Dr. Frankenstein had it easy. He knew exactly what he needed to build the perfect monster. Arms? 2. Legs? 2. Nose? 1. Brain (abnormal or otherwise)? 1. The checklist was there in Anatomy 101. Toss it all together; add a carefully timed lightning bolt and voila!

No, if you want a real challenge, try putting together the perfect neighborhood. The first thing you’d need to do is figure out what goes into such a civic construction. There is no handbook with a complete reference. In fact, bring together a group of twenty or thirty people and you’d likely get a wide variety of features.

This is just what happened last Saturday morning. Greg Carr, Frisco’s Code Enforcement Administrator, hosted the first “Congress of Neighborhoods” as a forum to explore just what makes for a good place to live. An open invitation went out to all the residents of Frisco, and thirty or so people answered the call. I was fortunate enough to participate in the event, and came away with some ideas I hadn’t originally contemplated.

So what goes into the recipe?

Right at the top of most lists is Amenities. This is good news considering the amount of money Frisco spends building dandy community parks. It’s gratifying to know that these efforts are appreciated. Of course, the challenge comes in defining what those amenities should be. If your family has two pre-schoolers, having a swing set, slide and jungle gym are a must. But older families might prefer a spray ground or basketball courts. If there are large numbers of empty nesters, then tennis courts might be desirable. Things would be much easier if a neighborhood were more homogenous, wouldn’t it?

Not so fast! It seems another desirable trait for Frisco neighborhoods (according to the folks in the Congress) is Diversity. A phrase usually reserved for ethnic distinctions, diversity also refers to having a range of age groups. Studies have shown that having this kind of age-based variety has a distinct impact on safety, as it’s less likely that everyone will be gone at the same time of day or evening. Having some retirees puttering around their gardens during the middle of the afternoon can deter ne’er-do-wells from hanging around. And as you might suspect, Safety was another feature people look for in their neighborhoods. So those two complement each other quite well.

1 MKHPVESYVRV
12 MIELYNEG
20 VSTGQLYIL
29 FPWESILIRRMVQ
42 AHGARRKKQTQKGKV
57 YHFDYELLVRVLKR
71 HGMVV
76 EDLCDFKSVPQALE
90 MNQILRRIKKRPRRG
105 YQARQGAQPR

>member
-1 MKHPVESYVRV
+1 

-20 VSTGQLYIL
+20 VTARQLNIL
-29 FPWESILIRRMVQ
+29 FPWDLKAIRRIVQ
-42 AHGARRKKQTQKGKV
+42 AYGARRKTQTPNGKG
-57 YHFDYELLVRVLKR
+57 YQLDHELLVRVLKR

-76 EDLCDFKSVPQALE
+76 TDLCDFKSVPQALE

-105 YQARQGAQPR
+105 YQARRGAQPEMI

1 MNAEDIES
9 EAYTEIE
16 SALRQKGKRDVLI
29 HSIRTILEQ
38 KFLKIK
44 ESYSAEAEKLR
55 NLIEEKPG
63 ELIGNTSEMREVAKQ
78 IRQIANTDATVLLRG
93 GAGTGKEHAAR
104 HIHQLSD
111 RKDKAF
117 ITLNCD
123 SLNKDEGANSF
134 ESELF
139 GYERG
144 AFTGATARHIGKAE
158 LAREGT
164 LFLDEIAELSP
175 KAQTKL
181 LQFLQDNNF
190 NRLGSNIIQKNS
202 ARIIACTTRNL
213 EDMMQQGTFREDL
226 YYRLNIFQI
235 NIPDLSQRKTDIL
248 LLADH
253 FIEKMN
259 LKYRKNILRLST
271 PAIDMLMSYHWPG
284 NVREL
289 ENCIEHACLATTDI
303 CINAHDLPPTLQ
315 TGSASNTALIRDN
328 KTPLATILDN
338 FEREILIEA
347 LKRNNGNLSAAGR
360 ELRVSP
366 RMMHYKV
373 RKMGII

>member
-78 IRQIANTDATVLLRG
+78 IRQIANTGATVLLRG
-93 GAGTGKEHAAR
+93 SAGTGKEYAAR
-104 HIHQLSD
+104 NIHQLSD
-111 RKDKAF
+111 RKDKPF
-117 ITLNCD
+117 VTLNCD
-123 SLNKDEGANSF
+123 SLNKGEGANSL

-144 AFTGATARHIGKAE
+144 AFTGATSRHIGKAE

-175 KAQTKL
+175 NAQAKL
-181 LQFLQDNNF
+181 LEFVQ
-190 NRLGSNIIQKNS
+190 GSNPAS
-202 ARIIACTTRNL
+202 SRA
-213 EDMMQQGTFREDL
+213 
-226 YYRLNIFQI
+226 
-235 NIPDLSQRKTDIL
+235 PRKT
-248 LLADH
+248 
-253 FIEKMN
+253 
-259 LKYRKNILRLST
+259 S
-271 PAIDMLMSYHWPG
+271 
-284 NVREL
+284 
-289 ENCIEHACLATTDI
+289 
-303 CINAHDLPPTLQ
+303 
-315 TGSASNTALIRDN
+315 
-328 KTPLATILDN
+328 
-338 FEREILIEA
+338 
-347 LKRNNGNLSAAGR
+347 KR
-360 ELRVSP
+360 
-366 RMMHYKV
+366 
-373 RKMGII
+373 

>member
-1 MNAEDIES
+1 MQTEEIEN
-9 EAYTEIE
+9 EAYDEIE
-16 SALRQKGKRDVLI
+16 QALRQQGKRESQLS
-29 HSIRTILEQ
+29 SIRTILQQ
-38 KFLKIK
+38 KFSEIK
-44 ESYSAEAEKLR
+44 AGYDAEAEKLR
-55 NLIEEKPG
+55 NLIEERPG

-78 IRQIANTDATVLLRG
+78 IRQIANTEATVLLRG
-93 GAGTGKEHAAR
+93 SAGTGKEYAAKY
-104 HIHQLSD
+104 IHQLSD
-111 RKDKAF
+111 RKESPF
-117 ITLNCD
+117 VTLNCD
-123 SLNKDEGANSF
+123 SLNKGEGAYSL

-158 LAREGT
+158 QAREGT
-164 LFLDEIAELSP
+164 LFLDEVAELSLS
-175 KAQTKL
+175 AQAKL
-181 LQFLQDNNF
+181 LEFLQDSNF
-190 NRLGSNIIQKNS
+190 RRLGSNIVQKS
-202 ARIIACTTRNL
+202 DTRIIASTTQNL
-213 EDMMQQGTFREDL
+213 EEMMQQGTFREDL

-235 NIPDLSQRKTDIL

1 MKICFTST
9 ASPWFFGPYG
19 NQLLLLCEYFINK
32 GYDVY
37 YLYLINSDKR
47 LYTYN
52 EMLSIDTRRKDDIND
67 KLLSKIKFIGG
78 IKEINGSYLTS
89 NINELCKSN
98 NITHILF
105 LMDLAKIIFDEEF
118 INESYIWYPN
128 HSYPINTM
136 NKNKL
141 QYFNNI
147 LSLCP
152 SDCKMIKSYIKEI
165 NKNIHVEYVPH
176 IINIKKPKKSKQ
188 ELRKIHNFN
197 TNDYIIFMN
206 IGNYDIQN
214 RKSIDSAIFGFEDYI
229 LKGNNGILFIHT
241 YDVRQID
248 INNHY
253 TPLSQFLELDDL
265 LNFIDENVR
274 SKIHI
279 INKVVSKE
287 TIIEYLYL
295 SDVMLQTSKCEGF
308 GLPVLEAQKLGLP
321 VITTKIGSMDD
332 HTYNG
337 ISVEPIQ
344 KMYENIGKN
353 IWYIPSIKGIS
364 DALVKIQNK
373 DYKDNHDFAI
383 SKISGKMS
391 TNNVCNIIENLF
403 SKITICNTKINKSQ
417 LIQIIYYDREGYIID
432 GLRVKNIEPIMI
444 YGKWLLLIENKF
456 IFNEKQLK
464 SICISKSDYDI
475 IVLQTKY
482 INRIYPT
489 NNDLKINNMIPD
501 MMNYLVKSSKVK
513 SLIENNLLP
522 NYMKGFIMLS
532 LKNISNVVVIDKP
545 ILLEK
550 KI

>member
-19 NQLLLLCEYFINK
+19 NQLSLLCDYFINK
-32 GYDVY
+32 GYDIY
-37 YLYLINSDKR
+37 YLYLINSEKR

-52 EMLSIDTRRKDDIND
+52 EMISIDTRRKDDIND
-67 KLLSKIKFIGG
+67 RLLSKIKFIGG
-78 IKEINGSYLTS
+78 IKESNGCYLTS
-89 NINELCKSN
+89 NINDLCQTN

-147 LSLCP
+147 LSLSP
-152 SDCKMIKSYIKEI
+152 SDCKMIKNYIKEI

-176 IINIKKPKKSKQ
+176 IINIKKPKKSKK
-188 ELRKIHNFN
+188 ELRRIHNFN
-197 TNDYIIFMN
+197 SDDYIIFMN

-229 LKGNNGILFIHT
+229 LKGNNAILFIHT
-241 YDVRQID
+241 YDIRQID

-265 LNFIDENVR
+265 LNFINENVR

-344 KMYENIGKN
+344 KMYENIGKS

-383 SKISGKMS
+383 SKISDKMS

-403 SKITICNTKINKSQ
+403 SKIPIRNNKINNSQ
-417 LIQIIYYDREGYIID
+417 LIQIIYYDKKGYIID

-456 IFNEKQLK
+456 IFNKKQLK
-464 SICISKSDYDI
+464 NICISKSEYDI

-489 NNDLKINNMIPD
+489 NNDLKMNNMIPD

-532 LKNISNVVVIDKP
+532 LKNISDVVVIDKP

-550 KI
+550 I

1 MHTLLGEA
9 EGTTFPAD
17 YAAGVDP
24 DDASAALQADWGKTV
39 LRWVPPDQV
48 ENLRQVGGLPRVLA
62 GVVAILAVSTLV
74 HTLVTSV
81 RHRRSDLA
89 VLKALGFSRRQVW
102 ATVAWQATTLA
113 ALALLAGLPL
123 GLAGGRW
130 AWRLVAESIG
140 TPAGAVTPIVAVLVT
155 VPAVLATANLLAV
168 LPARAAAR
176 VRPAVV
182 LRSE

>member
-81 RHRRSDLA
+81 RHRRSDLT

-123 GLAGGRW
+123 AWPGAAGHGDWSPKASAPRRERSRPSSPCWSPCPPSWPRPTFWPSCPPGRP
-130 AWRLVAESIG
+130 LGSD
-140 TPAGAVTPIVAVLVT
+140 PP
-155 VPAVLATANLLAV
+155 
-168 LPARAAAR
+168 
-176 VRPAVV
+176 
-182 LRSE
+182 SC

One of the items I hadn’t considered was street design. A good neighborhood, so the theory goes, has shorter, winding streets, as opposed to long, often active thoroughfares. The latter encourages people to find a short cut through your front yard to cut a few minutes off their commute – even more if they pick up the speed a bit. And yet, this Yin has its Yang. It seems the shorter streets lead to the proliferation of “rolling stops.” For some reason, a few of my fellow Congressians found this minor traffic indiscretion akin to heroin trafficking. I’m not sure I’d put that much emphasis on it, but I can see their point from a safety perspective.

But just as Dr. Frank had to crank his creation up to capture that bolt of lightning, so too do Frisco neighborhoods need a spark to take them from being a pleasant collection of houses into a community. The consensus of the Congress of Neighborhoods seemed to be that Communication was just that catalyst. Whether it’s effective communication from the Home Owner’s Association to the residents, or just the ability to knock on your neighbor’s door, the more people can discuss things, the better the environment. Minor annoyances – a barking dog or a mis-parked car – don’t blossom into hillbilly-esque feuds. That late night party around the corner is a little more tolerable when you know that they’re celebrating their 50th wedding anniversary.

Sadly, while good communication was at the top of the desirable list, it also rose to the top of the challenges list. How do you make sure everyone knows about the latest HOA meeting? How do you get neighbors talking across the fence? I’m fortunate to live among a group that prizes these things. We get together three or four times a year for a block party. We stand and chat in our front yards. We get together for a game of cards every once in a while.

If you’re looking for a way to improve your neighborhood, perhaps you should start right next door. The next time the neighbor’s out mowing the yard, stop over and say hello. Or if she’s hauling a big load of groceries up the driveway, offer to lend a hand. Just like the wacky doctor discovered, a little spark can add some real life to a collection of parts.